Foxes offer a taste of history

The Pursuit of Glory
July 20, 2007

The economics of publishing ensure that the Penguin History of Europe will enjoy a prominence that few other comparable series might attain, and the appearance of this work is thus of considerable interest not simply because of the eminence of the author but also due to the likely impact of his book. It is at once exhilarating - and yet...

The former is readily explained and, as the book will receive good reviews from others, need not detain us at length. Tim Blanning writes wonderfully, both because he is a master of prose and because he does not seem encumbered by doubt.

A welcome, though arguably misleading, clarity is joined to a formidable knowledge of the period and to its published sources in a number of languages and, as a result, the reader is taken through a discussion that is shot through with pertinent quotations from a truly impressive range of sources.

There is an especially striking discussion of communications in most of its aspects at the outset, and Blanning is also particularly strong in the correctly generous sections of his book devoted to religion and to culture.

The discussion of communications brings in other themes. Thus, the development of the turnpike in England helped to take Leicestershire closer to the world of London, which had hitherto been cut off by the limited effectiveness of roads built across clay. Similarly, the hedging and ditching linked to enclosure ensured that jumping became more important in hunting. This was also encouraged by the development of a special hunting saddle.

Knowledge flows with fecundity: apparently the French ate fox. Throughout, there is a critical intelligence at play, and the reader is given the benefit of a rich understanding of the period that is insightful as well as deft.

So why the "and yet"? In part, there is the problem that, although Blanning, at the close, invites the reader to consider whether they want the optimistic or the pessimistic conclusions he offers, elsewhere he is not sufficiently sensitive to different interpretations.

This is particularly so with his heavy reliance on the public sphere, a quasi orthodoxy he has already deployed in The Culture of Power and the Power of Culture: Old Regime Europe 1660-1789 (2002), which in many respects is the template for this new book.

This is a quasi-orthodoxy that is ripe for critical examination. For example, alongside the coffeehouses and newspapers, Newton and Voltaire, it was still widely believed that astrological anatomies and zodiacs were keys to character and guides to the future, that extraterrestrial forces intervened in the affairs of the world - particularly human and animal health and the state of the crops and weather - and that each constellation in the zodiac presided over a particular part of man, with guidance to this process being provided by almanacs.

Blanning is well aware of this diversity, but his emphasis is very much on the model of transformation through and in the public sphere.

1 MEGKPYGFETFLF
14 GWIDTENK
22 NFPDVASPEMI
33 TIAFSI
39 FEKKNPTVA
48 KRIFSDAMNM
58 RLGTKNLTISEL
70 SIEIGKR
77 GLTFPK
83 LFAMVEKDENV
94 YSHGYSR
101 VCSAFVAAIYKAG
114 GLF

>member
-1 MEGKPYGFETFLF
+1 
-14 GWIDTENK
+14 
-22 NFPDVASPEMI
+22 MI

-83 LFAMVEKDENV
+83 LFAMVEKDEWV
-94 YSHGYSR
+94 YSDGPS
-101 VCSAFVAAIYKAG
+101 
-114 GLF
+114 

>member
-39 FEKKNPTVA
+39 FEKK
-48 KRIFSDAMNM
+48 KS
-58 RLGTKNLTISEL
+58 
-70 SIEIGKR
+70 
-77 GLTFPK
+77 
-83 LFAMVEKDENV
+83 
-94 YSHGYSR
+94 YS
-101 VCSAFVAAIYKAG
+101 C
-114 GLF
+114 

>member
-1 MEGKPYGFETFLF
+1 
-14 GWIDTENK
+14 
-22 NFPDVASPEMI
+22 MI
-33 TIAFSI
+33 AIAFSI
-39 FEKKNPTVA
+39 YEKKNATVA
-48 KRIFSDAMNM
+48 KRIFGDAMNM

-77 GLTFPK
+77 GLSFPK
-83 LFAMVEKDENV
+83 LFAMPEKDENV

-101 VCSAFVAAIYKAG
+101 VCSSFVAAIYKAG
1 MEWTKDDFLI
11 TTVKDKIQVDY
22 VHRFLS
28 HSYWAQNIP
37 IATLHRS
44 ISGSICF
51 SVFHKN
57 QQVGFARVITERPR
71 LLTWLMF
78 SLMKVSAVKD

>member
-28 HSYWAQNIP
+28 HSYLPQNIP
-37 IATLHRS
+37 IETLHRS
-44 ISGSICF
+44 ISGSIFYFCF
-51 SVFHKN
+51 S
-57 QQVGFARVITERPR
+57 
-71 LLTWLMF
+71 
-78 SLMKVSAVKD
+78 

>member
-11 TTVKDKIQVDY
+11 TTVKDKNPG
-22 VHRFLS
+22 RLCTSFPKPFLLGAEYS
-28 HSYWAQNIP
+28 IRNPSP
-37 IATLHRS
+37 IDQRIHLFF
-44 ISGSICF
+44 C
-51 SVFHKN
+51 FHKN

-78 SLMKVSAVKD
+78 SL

Linked to this, from the perspective of a teacher (and probably this is not Blanning's audience), is the absence of explicit debate with the other studies of the period, which include such distinguished works as those of Matthew Anderson and William Doyle. In this context, it would be useful if Anderson (or someone else) could update his Historians and Eighteenth-Century Europe (1979).

Other problems include the somewhat unoriginal narrative account of the "War and peace" section, which contrasts so markedly with the abandonment of narrative elsewhere in the study, the relative lack of attention devoted to Ottoman Europe - Greece and Serbia scarcely feature, while Albania, Bosnia, and Bulgaria are largely absent - and to Europe beyond the oceans, and, leading from this, a lack of engagement with the comparative global dimension.

This highlights the question of what is to be expected in a history of Europe. There is, of course, no single answer, but, at the academic level, it would be helpful to see more of an explicit discussion of how far and why Europe was becoming different, a subject of growing attention of late, and, indeed, what Europe meant, not only to contemporaries but also to outsiders.

Europe, after all, was as much about traders in Canton, explorers in the South Pacific and the tendrils of the slave trade in the African interior as the predictable cast of Louis XIV, Frederick the Great and Napoleon.

How far and why Europe was becoming different, and with what consequences for Europe and the remainder of the world, is also extremely important from the perspective of the following century.

In part of his book, Blanning displays a welcome willingness to reach beyond conventional approaches and constraints; but, elsewhere, less so. There are some attractive illustrations, several territorial maps, and a suggested reading section, but no notes. The Tiepolo cover is tremendous.

Jeremy Black is professor of history at Exeter University.

The Pursuit of Glory: Europe 1648-1815

Author - Tim Blanning
Publisher - Allen Lane
Pages - 735
Price - £30.00
ISBN - 9780713990874

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